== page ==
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Book Nook - 12-03-2019

Tuesday, March 12, 2019
By Deepa Gahlot

There are Lit Fests taking place all over the country, but the community of readers is dwindling. Still, passionate book lovers would like to know what others like themselves are reading. This Book Nook suggests some books, but would also like to connect with serious readers, or even casual airport book browsers. Do write in about books you have loved or hated and why. The best entries will be shared on this page. Please send your recommendations to

A Journalist And A Mother
Fiona Barton’s third novel, The Suspect, also has as it protagonist, a senior and seasoned reporter, Kate Waters, only this time, she is on both sides of a scandalous story—a reporter and a subject.

Kate and her doctor husband Steve are worried about their older son Jake, who dropped out of college and left home ostensibly to explore the world. He keeps in touch with his parents very infrequently, and they are not even sure where he is.

Then two British girls, Alexandra ‘Alex’ O’Connor and Rosie Shaw, who headed to Thailand for a gap year, go missing and their parents are worried sick too. When there is no communication from them for two weeks, they report to the police;  the case is picked up by DI Bob Sparkes and his deputy Zara Salmond. Kate has a cordial professional friendship with Sparkes, as they have often followed the same cases, she as a reporter and he as a detective.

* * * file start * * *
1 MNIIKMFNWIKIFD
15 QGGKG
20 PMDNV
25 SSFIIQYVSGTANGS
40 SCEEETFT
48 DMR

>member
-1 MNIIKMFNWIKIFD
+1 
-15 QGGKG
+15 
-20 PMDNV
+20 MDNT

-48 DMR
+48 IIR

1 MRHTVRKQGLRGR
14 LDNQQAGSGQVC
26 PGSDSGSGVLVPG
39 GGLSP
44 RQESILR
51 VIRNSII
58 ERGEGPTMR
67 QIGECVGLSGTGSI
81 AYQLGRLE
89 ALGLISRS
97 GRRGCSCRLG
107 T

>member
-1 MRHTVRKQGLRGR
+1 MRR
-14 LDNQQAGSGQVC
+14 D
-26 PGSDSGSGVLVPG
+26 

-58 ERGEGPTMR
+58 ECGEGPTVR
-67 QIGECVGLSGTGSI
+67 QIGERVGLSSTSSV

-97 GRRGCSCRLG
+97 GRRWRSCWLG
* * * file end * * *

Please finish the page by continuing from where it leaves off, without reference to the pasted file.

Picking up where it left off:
Then, the girls are suspected dead in a guesthouse fire; the two sets of grieving parents have to travel to Bangkok to identify the bodies, and Kate goes with a photographer to cover the story. Much to her shock, she discovers that Jake happened to be at the same guesthouse, escaped with minor burns and then vanished from the hospital before she arrived. Another pack of journalists descend in a pack like wolves, including an obnoxious and pushy tabloid reporter, constantly snapping at Kate’s heels.

Kate, worried sick about her son, is at one point, hounded by her colleagues for the story, as the missing Jake goes from victim to hero to suspect.  Due to the obvious conflict of interest, Kate is pulled off the story, but as a mother, she carries on with the investigation, with the help of her protégé Joe. The young reporter admires Kate, but has to often file stories hurtful to her, because, he has to stay ahead of the competition. While Kate goes through sleepless nights and the agonies of a mother with a missing child, she also understands the professional compulsions of the scoop-hungry reporters pursuing her, since, she admits, under different circumstances, she would have done the same.